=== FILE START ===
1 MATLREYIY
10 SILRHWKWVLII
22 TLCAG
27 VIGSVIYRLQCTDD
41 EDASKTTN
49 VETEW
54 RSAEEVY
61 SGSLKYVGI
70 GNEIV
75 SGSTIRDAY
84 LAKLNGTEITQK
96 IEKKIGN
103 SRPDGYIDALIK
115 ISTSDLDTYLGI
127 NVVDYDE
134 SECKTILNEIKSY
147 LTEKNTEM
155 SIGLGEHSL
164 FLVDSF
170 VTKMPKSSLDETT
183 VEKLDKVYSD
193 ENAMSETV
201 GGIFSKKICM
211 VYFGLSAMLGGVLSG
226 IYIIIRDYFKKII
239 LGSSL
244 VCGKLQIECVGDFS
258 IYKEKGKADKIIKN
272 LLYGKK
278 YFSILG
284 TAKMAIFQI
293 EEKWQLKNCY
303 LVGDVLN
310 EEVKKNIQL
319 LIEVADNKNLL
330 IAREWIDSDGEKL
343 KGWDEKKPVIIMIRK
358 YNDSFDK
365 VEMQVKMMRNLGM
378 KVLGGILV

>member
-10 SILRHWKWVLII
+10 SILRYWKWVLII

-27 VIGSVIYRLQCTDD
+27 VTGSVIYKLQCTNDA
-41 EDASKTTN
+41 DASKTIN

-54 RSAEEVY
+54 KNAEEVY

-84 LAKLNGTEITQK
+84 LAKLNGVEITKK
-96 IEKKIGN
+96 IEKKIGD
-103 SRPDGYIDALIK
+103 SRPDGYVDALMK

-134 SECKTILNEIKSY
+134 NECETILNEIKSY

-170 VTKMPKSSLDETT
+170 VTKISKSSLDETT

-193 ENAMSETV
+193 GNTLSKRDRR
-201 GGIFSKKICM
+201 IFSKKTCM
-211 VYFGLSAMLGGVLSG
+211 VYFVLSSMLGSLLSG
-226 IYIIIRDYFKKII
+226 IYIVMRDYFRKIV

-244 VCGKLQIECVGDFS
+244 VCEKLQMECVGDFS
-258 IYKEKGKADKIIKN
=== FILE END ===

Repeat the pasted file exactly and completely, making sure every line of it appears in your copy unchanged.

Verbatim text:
1 MATLREYIY
10 SILRHWKWVLII
22 TLCAG
27 VIGSVIYRLQCTDD
41 EDASKTTN
49 VETEW
54 RSAEEVY
61 SGSLKYVGI
70 GNEIV
75 SGSTIRDAY
84 LAKLNGTEITQK
96 IEKKIGN
103 SRPDGYIDALIK
115 ISTSDLDTYLGI
127 NVVDYDE
134 SECKTILNEIKSY
147 LTEKNTEM
155 SIGLGEHSL
164 FLVDSF
170 VTKMPKSSLDETT
183 VEKLDKVYSD
193 ENAMSETV
201 GGIFSKKICM
211 VYFGLSAMLGGVLSG
226 IYIIIRDYFKKII
239 LGSSL
244 VCGKLQIECVGDFS
258 IYKEKGKADKIIKN
272 LLYGKK
278 YFSILG
284 TAKMAIFQI
293 EEKWQLKNCY
303 LVGDVLN
310 EEVKKNIQL
319 LIEVADNKNLL
330 IAREWIDSDGEKL
343 KGWDEKKPVIIMIRK
358 YNDSFDK
365 VEMQVKMMRNLGM
378 KVLGGILV

>member
-10 SILRHWKWVLII
+10 SILRYWKWVLII

-27 VIGSVIYRLQCTDD
+27 VTGSVIYKLQCTNDA
-41 EDASKTTN
+41 DASKTIN

-54 RSAEEVY
+54 KNAEEVY

-84 LAKLNGTEITQK
+84 LAKLNGVEITKK
-96 IEKKIGN
+96 IEKKIGD
-103 SRPDGYIDALIK
+103 SRPDGYVDALMK

-134 SECKTILNEIKSY
+134 NECETILNEIKSY

-170 VTKMPKSSLDETT
+170 VTKISKSSLDETT

-193 ENAMSETV
+193 GNTLSKRDRR
-201 GGIFSKKICM
+201 IFSKKTCM
-211 VYFGLSAMLGGVLSG
+211 VYFVLSSMLGSLLSG
-226 IYIIIRDYFKKII
+226 IYIVMRDYFRKIV

-244 VCGKLQIECVGDFS
+244 VCEKLQMECVGDFS
-258 IYKEKGKADKIIKN